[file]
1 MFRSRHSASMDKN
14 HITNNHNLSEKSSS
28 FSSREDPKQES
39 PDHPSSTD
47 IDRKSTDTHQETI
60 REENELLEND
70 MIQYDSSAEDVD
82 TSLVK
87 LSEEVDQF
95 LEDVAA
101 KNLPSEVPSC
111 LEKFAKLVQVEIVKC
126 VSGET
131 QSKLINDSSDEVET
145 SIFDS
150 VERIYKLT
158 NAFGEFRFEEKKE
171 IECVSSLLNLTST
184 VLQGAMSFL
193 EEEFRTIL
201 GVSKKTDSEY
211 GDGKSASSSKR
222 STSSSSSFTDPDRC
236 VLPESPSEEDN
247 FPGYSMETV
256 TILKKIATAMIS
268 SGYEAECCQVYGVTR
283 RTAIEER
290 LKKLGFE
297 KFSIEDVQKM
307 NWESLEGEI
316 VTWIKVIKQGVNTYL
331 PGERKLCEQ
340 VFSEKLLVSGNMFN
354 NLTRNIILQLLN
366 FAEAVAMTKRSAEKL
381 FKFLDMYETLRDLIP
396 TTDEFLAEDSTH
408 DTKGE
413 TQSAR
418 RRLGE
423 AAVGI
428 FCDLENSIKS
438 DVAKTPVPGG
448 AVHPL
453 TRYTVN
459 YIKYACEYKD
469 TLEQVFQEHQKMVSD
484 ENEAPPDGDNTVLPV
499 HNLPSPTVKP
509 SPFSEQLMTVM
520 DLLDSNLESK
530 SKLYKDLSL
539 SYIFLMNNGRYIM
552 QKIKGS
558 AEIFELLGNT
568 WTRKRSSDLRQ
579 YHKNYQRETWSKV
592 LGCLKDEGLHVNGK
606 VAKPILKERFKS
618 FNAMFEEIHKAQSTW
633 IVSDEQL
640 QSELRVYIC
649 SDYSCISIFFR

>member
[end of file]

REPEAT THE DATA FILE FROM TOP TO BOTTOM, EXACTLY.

1 MFRSRHSASMDKN
14 HITNNHNLSEKSSS
28 FSSREDPKQES
39 PDHPSSTD
47 IDRKSTDTHQETI
60 REENELLEND
70 MIQYDSSAEDVD
82 TSLVK
87 LSEEVDQF
95 LEDVAA
101 KNLPSEVPSC
111 LEKFAKLVQVEIVKC
126 VSGET
131 QSKLINDSSDEVET
145 SIFDS
150 VERIYKLT
158 NAFGEFRFEEKKE
171 IECVSSLLNLTST
184 VLQGAMSFL
193 EEEFRTIL
201 GVSKKTDSEY
211 GDGKSASSSKR
222 STSSSSSFTDPDRC
236 VLPESPSEEDN
247 FPGYSMETV
256 TILKKIATAMIS
268 SGYEAECCQVYGVTR
283 RTAIEER
290 LKKLGFE
297 KFSIEDVQKM
307 NWESLEGEI
316 VTWIKVIKQGVNTYL
331 PGERKLCEQ
340 VFSEKLLVSGNMFN
354 NLTRNIILQLLN
366 FAEAVAMTKRSAEKL
381 FKFLDMYETLRDLIP
396 TTDEFLAEDSTH
408 DTKGE
413 TQSAR
418 RRLGE
423 AAVGI
428 FCDLENSIKS
438 DVAKTPVPGG
448 AVHPL
453 TRYTVN
459 YIKYACEYKD
469 TLEQVFQEHQKMVSD
484 ENEAPPDGDNTVLPV
499 HNLPSPTVKP
509 SPFSEQLMTVM
520 DLLDSNLESK
530 SKLYKDLSL
539 SYIFLMNNGRYIM
552 QKIKGS
558 AEIFELLGNT
568 WTRKRSSDLRQ
579 YHKNYQRETWSKV
592 LGCLKDEGLHVNGK
606 VAKPILKERFKS
618 FNAMFEEIHKAQSTW
633 IVSDEQL
640 QSELRVYIC
649 SDYSCISIFFR

>member